How one of TV’s most iconic unscripted franchises safely returned to production amidst an ongoing pandemic.
by Pauline Rogers / Photos by Christopher Willard/ABC Television
In August 2009, a panel of investors, dubbed “Sharks,” sat behind a large desk in a cold, blue-and-white boardroom. Their task was to decide whether to invest in new products presented by various entrepreneurs. Often empathetic, sometimes curt, the sharks found strengths and weaknesses in each presentation – winnowing down the herd until they chose products that might be worthy of financing (with their own money).
Shot with nine cameras (now 13), ABC’s Shark Tank, produced by MGM Television in association with Sony Pictures Television, was based on the Japanese Dragons’ Den format, created by Nippon Television Network Corporation. The hybrid reality series, unlike anything else on TV at the time, centered around pitch meetings, chasing dreams, meeting with opposition, and, hopefully, success. Although it got off to a slow (but promising) start, Shark Tank evolved into one of the most-watched unscripted series on broadcast television. It has garnered the Primetime Emmy Award for Outstanding Structured Reality Program four times.
As the show gained in popularity, the look evolved. Soon after those first few 2009 episodes, the set was redesigned to create an intimate, warmer feel. “We wanted the Entrepreneurs to feel they had access to the Sharks,” explains Executive Producer Clay Newbill, of moving the Sharks out from behind a desk to individual red leather boardroom chairs, fronted by low coffee tables. “In 2017, we modernized the set, making it even more intimate,” Newbill adds, bringing in collectible Eames white leather chairs that echoed a California mid-century modern feel.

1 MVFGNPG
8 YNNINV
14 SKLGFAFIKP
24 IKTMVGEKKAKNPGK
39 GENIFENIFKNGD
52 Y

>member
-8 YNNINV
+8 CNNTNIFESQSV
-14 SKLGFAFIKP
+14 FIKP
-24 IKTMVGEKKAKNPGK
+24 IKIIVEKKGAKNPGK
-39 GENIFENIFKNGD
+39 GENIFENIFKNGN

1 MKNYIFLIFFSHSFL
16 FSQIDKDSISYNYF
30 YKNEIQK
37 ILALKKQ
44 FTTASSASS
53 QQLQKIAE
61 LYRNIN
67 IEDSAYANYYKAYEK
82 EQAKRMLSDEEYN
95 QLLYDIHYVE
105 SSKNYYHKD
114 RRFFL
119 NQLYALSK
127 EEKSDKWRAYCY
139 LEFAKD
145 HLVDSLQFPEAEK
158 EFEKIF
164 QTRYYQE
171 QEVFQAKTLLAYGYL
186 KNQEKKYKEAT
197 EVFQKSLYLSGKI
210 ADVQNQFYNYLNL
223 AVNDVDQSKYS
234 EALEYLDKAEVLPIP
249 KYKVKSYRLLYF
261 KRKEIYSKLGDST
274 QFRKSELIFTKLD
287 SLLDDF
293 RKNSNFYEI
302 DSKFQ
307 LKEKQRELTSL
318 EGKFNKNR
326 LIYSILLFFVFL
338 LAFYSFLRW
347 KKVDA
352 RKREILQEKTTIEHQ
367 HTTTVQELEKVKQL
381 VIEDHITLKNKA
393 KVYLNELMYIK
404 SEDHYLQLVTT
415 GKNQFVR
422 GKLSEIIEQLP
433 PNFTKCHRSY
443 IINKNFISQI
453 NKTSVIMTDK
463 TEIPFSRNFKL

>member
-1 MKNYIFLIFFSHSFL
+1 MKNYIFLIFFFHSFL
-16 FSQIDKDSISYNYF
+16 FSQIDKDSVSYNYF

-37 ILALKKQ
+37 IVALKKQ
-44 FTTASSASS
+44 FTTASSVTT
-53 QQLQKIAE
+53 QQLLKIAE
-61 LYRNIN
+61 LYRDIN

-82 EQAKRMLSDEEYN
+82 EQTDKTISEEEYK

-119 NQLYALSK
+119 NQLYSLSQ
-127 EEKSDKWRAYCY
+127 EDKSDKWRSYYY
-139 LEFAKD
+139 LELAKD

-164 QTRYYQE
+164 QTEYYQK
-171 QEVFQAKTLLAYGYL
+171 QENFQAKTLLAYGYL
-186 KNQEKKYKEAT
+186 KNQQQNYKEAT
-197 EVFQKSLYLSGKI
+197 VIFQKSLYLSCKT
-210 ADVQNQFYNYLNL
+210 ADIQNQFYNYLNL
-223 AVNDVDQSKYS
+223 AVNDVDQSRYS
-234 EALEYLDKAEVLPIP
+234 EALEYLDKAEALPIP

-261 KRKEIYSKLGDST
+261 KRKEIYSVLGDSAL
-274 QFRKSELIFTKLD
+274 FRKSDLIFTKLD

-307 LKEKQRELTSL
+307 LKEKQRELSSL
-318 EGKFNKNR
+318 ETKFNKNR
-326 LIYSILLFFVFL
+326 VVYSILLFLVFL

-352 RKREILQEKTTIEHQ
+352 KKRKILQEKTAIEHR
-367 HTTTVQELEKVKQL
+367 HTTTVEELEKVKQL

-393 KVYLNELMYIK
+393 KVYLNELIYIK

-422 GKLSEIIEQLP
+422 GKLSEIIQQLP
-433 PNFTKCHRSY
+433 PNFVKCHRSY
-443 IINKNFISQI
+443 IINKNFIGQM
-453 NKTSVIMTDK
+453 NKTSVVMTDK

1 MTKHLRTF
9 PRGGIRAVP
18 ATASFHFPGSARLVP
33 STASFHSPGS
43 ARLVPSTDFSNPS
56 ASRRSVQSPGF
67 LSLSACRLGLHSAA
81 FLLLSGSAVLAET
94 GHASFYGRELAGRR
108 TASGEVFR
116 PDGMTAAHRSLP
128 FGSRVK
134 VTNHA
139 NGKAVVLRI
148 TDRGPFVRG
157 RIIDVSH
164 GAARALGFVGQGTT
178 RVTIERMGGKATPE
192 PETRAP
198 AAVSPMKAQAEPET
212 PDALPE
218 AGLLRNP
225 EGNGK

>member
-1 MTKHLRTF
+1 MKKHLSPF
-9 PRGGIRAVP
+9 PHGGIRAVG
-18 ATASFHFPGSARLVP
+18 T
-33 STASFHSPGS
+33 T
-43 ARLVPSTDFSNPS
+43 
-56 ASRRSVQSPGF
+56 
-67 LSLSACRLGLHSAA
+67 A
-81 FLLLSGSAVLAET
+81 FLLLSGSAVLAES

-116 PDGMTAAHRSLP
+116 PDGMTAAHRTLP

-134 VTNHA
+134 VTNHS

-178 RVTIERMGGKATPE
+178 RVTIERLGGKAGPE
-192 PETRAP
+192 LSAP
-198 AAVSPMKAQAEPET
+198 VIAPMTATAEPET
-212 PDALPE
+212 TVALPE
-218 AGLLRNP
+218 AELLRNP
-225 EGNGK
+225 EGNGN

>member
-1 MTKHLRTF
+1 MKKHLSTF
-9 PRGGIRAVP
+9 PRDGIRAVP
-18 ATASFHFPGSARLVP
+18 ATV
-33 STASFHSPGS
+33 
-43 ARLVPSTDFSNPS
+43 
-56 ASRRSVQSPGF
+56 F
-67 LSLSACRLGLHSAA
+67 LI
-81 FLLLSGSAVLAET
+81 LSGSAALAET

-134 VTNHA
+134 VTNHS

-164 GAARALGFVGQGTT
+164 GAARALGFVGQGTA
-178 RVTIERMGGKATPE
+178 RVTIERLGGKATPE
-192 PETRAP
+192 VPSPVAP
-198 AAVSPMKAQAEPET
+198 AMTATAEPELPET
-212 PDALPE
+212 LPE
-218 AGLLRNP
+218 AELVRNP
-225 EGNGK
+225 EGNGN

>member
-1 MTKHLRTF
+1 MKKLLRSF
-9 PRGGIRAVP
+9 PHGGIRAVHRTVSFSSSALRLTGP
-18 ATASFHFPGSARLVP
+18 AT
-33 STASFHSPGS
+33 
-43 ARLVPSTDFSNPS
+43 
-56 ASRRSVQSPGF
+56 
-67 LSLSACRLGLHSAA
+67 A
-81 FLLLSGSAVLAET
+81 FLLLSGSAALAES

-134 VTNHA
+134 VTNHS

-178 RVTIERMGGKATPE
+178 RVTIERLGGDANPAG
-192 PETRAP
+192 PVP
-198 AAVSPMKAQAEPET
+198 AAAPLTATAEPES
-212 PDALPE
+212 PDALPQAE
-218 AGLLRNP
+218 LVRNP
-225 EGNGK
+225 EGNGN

Then came COVID-19 and an unprecedented challenge to every industry production, regardless of format or genre. To the credit of unscripted producers and crews, shows in that genre were among the first to start shooting again [see DEEP DIVE #3 | American Ninja Warrior] with major network franchises like Shark Tank committing the resources (financial and otherwise) to create a “bubble” that would afford the maximum amount of safety controls for talent and crews alike.
Shark Tank Season 12 has become a shining example of how to deliver an ultra-high production-value series while complying with or exceeding current CDC protocols.
As Executive Producer Brandon Wallace relates: “More than a million square feet of The Venetian resort was dedicated to our Shark Tank safety ‘bubble,’ which allowed us to operate within a single secure facility, ensuring the safest possible environment for cast and production crew.”
With fast and reliable COVID testing, every single member of the show was tested before being cleared to depart for Las Vegas (from their Los Angeles base). Once in Las Vegas, staff and crew were then tested again and isolated in their rooms until they received a negative result. Only then were they cleared to enter the bubble.
“Once in the bubble, staff and crew were continually tested on-site, depending on their designated zone as laid out in the Safe Way Forward,” Wallace adds. “The same protocols in place for staff and crew were also in place for the approximately 200 Entrepreneurs who were selected to travel to Vegas and pitch to the Sharks.”
Staff, talent, and Entrepreneurs were housed within one tower at The Venetian – approximately one-third of The Palazzo tower was dedicated to strict access for production members only. A separate check-in area was created to ensure production members did not come in contact with anyone outside the bubble from the moment they stepped on the property. “The Venetian staff who assisted us with food and other elements complied with all our guidelines and were tested regularly,” Wallace continues. “They were provided three meals a day by the kitchen and serving staff, who were tested weekly in accordance with our safety guidelines.”